People have died from tobacco-related diseases since the opening of the first FCTC working group on 28 October 1999.
- Published on 30 September 2011
The European Commission (EC) made a significant contribution to global tobacco control Thursday, announcing a €5.2 million (US$7 million) grant to the WHO Framework Convention on Tobacco Control (FCTC).
The money will be used mainly for needs assessments in low and middle-income countries "to help these countries to fully implement the FCTC and to better integrate tobacco control policies into their national health programmes and strategies", according to an EC news release.
- Published on 30 September 2011
The Australian Government is taking another huge step in cutting the country’s smoking rates by releasing its proposed new graphic health warnings for tobacco products.
The new warnings are scheduled to come into effect on 1 July 2012, when the county’s plain packaging requirements are set to come into effect.
On 17 September 2011, the Australian Government released a consultation paper on the proposed new health warnings.
- Published on 27 September 2011
FCA has congratulated the Government of the Philippines for its recent tobacco control (TC) initiatives and offered support in combating tobacco industry interference in those measures.
In its letter, FCA highlights the number of challenges the industry has launched against TC programmes, including a smoking ban in Metro Manila. “It is indeed most alarming how a number of pending cases utilise your own statute, Republic Act 9211 or the Tobacco Regulation Act, in restraining the execution of the WHO Framework Convention on Tobacco Control (FCTC), which the Philippines ratified in 2005.”
- Published on 23 September 2011
By FCA Director Laurent Huber
I had the privilege of attending the UN Summit this week, where I listened to heads of state and high-level government representatives make statements recognising the need for action on NCDs and their risk factors – many of which specified tobacco and the FCTC.
Again and again we heard that NCDs are a development issue that needs a multi-sector, whole of government approach.
- Published on 20 September 2011
The Australian Government again demonstrated its leadership in global tobacco control Tuesday, announcing a grant of A$700,000 to the WHO Framework Convention on Tobacco Control (FCTC).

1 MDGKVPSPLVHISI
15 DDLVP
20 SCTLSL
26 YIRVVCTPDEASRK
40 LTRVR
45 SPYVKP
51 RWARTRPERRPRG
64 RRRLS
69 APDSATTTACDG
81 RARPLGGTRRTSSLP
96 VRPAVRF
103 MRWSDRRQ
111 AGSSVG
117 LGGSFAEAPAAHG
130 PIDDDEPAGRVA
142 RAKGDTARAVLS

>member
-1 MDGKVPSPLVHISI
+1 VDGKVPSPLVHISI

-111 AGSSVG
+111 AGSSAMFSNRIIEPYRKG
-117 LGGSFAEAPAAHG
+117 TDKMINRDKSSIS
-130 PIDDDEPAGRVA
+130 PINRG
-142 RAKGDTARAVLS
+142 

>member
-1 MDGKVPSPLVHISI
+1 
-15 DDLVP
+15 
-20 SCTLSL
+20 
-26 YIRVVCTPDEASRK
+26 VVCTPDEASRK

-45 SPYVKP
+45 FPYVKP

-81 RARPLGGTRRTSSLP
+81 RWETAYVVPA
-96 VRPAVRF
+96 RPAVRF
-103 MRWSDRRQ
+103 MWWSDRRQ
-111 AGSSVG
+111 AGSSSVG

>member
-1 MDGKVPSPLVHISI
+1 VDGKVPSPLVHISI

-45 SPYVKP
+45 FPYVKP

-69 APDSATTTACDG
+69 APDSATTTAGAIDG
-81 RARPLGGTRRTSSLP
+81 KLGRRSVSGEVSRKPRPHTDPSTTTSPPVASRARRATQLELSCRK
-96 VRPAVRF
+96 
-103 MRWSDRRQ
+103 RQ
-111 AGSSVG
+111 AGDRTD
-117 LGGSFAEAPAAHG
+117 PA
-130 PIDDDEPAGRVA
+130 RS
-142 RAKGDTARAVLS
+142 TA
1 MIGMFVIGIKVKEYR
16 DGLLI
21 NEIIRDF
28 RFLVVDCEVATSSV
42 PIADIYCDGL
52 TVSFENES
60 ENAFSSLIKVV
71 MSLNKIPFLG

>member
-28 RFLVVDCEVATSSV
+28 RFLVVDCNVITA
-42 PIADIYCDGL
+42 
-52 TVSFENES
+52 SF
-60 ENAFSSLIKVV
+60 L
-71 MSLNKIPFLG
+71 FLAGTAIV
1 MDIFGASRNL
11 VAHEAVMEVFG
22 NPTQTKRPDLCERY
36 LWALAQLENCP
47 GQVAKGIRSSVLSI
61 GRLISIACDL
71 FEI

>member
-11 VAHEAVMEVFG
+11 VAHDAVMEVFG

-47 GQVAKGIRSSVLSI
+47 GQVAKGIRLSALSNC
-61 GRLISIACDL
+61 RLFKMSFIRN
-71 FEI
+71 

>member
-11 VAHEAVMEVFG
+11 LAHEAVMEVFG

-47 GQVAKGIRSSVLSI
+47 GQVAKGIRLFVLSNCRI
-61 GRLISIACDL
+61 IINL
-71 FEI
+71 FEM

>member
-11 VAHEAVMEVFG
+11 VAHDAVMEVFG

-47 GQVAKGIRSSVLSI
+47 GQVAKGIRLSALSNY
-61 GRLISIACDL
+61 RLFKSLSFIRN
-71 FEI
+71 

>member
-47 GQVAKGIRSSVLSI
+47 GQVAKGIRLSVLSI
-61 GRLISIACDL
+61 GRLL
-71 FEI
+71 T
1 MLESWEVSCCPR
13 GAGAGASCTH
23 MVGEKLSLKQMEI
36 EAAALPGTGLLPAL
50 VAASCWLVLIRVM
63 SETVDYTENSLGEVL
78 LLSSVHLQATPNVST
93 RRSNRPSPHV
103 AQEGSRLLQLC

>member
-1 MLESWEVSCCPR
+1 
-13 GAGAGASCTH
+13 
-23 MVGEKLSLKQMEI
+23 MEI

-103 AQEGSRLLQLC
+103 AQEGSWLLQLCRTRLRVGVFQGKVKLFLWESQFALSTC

At the UN High-level Meeting on Non-communicable Diseases (NCDs) in New York, Health Minister Nicola Roxon said that $400,000 of the grant will go to a working group created to produce guidelines on tobacco taxes.
- Published on 16 September 2011
Laws prohibiting smoking in vehicles carrying children have been adopted in South Africa, Mauritius, Bahrain, Puerto Rico and in provincial or state governments in the US, Canada and Australia.
The laws help protect children from exposure to very high levels of tobacco smoke that can cause increased health risks like bronchitis, pneumonia, asthma, ear infections and Sudden Infant Death Syndrome.
- Published on 26 August 2011
The Secretariat of the WHO Framework Convention on Tobacco Control (FCTC) recently published the status of voluntary assessed contributions (VACs) provided by Parties to the FCTC budget.
The document provides an overview of payments made by individual Parties from 2006 until 2011 to finance the work of the Secretariat.
- Published on 25 August 2011
An example of Australia's proposed plain packaging. Copyright Government of Australia.
Australian MPs on Wednesday approved legislation that would require plain packaging on tobacco products by 2012. The bill now goes to the Senate for reading.
The legislation, the first of its kind in the world, forbids branding, logos, symbols and images on packaging and on cigarettes.
The bill and an explanatory memorandum acknowledge Australia's obligations as a Party to the WHO Framework Convention on Tobacco Control (FCTC).
- Published on 19 August 2011
Framework Convention Alliance (FCA) members recently held the first regional conference about smoking cessation in Jordan.
The conference is the first of its kind in the WHO’s Eastern Mediterranean (EMRO) region, and addressed guidelines to Article 14 (cessation) of the Framework Convention on Tobacco Control (FCTC), which were adopted during last year’s fourth Conference of the Parties (COP4) in Uruguay.
- Published on 17 August 2011
After five years of effort, Lebanon on Wednesday adopted a tobacco control law.
The law includes a full ban on smoking in all public places, a ban on all forms of ads and sponsorships, health warnings covering 40 per cent of both sides of cigarette packages and a maximum 20 percent of hotel rooms set aside for smokers.
Activists from Indy-ACT play soccer in front of Lebanon's Parliament in 2010 to symbolise how lawmakers were 'playing games' with tobacco control legislation. (c) Indy-ACT
It also promotes joint participation of the Ministry of Public Health, Ministry of Economy, Ministry of Interior, municipalities and civil society in order to ensure effective implementation of the law.